In one fell swoop, Donald Trump insulted some members of the Muslim community and U.S. Military and the backlash could mean big trouble for the Trump campaign. 

The Republican nominee came under fire for a very public feud with the parents of a Muslim-American soldier killed in combat.

“It’s something that no American should accept, whether Republican or Democrat it should be something that we all condemn in a united fashion,” said Shakil Choudhury.

A representative for the North Austin Muslim Community Center, Choudhury said the families of all fallen soldiers, known as gold star families, deserve respect regardless of religion or race.

“He came across as insensitive to military sacrifice, to military families,” Jim Henson said of Trump’s commentary 

Director of the Texas Politics Project, Henson said Trump not only offended Muslims but also some members of the U.S. Military and their families. 

“The perceived disrespect for the military is a much more fundamental problem because it cuts at the heart of attitudes that are probably very common among Republicans,” Henson said.

A group of veterans rallied on Capitol Hill Thursday to urge GOP leaders to ‘unendorse’ Trump.

The thought of Trump as President, “gives me shivers,” Choudhury said.

A Muslim-American, Choudhury said he shares the conservative values of the Republican Party but he recently declared himself an Independent. “In my good conscious I could never vote for Trump,” Choudhury said.

Despite the backlash from the battle with a gold star family and the uproar that followed, Trump doubled down on his proposal to ban any Muslim immigrants from entering the U.S.

“What we are seeing today is dangerous thinking and dangerous thoughts,” Choudhury said Trump’s rhetoric inflames intolerance and feeds Islamophobia. “It is most concerning to me as an American that anyone should feel unsafe in their own country or feel threatened for the religion that they practice.”

Choudhury, like most Americans, is concerned about national security and the threat of ISIS.  “They certainly don’t stand for Islam, they certainly don’t stand for what my religion teaches us,” Choudhury said.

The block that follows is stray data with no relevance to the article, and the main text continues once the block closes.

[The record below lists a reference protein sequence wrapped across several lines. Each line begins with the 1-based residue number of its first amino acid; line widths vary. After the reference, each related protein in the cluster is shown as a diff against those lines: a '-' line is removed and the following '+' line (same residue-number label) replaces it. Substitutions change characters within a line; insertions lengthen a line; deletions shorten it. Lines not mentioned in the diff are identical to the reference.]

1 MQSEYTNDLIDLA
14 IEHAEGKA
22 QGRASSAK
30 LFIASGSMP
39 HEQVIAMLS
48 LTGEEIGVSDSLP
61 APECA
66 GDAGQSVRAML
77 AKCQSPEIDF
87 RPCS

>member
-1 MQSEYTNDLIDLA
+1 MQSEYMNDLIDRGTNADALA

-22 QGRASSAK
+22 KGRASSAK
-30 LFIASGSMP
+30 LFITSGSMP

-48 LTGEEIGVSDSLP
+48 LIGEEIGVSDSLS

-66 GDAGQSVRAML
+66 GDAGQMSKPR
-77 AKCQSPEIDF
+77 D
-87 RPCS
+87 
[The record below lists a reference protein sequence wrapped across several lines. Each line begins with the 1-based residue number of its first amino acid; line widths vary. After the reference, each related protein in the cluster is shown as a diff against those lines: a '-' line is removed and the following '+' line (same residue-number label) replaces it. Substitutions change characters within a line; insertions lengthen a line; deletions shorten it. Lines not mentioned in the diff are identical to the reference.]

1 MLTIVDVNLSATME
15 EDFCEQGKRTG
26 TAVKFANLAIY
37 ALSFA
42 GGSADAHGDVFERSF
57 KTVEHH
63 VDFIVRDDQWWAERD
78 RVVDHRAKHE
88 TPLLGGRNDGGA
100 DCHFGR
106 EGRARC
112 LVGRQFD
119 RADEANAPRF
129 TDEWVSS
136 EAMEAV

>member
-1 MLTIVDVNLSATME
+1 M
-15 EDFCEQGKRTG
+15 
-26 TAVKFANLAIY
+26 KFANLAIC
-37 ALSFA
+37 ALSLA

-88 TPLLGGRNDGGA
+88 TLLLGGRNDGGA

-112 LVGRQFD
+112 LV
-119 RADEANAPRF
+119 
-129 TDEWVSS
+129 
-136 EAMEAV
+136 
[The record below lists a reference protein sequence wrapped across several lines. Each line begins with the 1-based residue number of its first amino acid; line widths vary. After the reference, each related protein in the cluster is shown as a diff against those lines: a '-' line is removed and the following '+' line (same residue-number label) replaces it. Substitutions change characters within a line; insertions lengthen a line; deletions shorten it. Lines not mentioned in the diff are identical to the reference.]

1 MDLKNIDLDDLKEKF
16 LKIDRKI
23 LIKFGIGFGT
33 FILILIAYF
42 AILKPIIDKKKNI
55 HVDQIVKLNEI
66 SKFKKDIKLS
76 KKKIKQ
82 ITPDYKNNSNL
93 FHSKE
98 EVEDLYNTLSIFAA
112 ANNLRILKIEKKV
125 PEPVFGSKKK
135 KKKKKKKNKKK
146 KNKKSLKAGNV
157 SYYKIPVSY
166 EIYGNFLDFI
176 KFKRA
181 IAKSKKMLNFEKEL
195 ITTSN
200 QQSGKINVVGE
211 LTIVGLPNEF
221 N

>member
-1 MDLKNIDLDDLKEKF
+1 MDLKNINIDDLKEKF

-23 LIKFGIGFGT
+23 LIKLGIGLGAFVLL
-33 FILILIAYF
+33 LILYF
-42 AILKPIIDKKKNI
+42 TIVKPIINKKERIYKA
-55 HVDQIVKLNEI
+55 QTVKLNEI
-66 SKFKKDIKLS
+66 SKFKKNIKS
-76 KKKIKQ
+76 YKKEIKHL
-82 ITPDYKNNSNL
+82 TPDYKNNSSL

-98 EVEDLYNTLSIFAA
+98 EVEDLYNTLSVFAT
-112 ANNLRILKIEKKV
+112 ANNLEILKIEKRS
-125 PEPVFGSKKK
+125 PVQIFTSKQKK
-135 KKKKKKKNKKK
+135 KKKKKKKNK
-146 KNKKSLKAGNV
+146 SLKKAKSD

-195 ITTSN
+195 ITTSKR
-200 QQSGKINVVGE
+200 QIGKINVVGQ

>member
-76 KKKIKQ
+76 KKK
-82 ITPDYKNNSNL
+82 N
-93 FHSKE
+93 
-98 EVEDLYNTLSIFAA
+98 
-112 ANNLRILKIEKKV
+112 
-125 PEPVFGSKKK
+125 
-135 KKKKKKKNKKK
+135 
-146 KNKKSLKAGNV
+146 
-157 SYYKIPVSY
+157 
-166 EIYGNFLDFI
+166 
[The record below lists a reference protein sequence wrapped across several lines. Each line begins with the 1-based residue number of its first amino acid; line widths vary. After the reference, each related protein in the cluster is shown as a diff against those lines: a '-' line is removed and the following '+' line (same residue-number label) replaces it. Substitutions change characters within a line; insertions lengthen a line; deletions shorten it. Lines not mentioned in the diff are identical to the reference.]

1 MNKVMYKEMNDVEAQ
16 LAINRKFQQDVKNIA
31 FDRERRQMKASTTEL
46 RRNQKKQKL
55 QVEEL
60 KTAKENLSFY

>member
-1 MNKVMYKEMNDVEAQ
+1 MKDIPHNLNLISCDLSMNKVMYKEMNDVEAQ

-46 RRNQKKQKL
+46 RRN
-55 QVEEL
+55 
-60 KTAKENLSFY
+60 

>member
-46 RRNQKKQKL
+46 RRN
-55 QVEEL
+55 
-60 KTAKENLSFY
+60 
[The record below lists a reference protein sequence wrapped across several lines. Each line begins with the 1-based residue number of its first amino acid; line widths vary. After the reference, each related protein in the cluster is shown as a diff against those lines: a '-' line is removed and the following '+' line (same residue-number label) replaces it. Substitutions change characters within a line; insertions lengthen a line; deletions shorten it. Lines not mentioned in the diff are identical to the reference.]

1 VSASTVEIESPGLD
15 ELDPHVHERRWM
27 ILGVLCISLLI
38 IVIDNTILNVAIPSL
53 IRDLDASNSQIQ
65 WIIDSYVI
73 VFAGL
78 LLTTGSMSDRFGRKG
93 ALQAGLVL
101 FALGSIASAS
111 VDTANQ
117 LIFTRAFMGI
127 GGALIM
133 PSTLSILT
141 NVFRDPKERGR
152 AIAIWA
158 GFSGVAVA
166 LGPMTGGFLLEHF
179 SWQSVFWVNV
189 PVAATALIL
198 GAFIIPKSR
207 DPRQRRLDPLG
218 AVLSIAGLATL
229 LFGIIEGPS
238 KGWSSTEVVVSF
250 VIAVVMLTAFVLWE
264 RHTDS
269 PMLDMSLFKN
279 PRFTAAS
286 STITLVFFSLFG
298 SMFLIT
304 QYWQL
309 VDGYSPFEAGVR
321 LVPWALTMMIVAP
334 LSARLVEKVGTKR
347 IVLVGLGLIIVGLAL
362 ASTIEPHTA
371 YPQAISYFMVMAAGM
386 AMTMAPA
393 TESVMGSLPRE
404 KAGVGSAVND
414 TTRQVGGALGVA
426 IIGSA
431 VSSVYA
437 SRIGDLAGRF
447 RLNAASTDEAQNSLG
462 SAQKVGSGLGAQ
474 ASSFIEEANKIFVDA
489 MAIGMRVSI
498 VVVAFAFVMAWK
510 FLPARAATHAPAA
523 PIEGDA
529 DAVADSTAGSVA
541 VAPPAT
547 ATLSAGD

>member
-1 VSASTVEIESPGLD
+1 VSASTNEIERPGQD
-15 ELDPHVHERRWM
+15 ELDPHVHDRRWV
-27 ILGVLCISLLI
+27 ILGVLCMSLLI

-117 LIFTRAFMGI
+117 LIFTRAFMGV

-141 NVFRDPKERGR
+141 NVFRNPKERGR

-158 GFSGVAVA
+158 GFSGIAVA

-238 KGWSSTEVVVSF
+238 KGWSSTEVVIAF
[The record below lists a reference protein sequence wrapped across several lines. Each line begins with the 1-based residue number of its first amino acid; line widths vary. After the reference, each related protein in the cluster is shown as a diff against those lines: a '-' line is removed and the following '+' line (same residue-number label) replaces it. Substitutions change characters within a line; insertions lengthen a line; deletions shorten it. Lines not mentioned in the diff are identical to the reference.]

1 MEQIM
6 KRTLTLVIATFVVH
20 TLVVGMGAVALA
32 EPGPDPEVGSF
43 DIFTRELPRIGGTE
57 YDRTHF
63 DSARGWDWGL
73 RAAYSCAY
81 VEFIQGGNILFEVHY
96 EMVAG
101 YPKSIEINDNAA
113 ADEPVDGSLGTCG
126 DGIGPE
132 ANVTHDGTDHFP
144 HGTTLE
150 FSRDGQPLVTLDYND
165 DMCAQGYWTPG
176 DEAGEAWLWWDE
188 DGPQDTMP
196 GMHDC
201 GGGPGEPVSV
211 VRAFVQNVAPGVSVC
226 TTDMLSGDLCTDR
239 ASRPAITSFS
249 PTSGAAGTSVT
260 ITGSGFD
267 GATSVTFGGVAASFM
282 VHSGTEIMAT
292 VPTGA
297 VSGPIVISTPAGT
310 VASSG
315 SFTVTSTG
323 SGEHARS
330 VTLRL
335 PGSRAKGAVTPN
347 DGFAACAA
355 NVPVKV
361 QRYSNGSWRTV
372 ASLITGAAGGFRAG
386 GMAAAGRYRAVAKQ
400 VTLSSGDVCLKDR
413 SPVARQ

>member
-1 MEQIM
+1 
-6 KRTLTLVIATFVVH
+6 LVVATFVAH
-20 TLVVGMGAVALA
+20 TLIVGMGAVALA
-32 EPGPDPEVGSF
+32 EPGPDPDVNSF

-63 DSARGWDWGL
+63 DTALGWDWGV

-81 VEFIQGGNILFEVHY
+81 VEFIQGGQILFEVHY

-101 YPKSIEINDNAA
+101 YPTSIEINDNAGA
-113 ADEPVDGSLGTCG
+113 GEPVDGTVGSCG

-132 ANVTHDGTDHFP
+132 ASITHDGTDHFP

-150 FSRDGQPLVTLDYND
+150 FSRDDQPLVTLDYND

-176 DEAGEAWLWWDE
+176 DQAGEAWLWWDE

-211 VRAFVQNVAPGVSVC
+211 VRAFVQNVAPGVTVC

He believes any attempt to label an entire religion as suspicious or dangerous poses threatens the civil liberties of every American.

Choudhury wants voters to look outside their political parties to protect what he considers to be the nation’s core values. 

The latest poll from CNN/ORC shows Hillary Clinton now leads Trump 45 to 37-percent with the Independents at 12-percent.

A Fox News poll put Clinton ten points ahead of Trump and found nearly 70-percent of people polled said Trump’s comments to the gold star family were “out of bounds.” 
How Texas voters will react to the controversy remains to be seen. A June poll by the Texas Politics Project found more than half of the voters polled in the state support the temporary ban on Muslim immigration.

However, a 2015 poll found an overwhelming majority of Texans polled ranked the military as the most highly regarded institution in society.

Trump lashed out at Ghazala and Khizr Khan after the Democratic National Convention, where Khizr criticized Trump and suggested he read the U.S. Constitution.

The Khan’s son, 27-Year-Old Army Captain Humayun Khan was killed in Iraq in 2004.

“Anything beyond honoring that sacrifice and taking it to the level of actually humiliating his mother, it’s definitely putting salt in the wound,” Choudhury, a representative for the North Austin Muslim Community Center.   

Trump implied Ghazala, the fallen soldier’s mother, stood silent on stage because she was not allowed to speak. 

On Thursday, Trump said K. Khan was upset by his plan to keep terrorists out of the U.S. 

“When you have radical Islamic terrorists probably all over the place, we’re allowing them to come in by the thousands and thousands. And I think that’s what bothered Mr. Khan more than anything else,” Trump told ABC6 in Columbus, OH. 

Despite the backlash from both Democrats and Republicans Trump supporters remain enthusiastic and loyal at jam packed campaign rallies.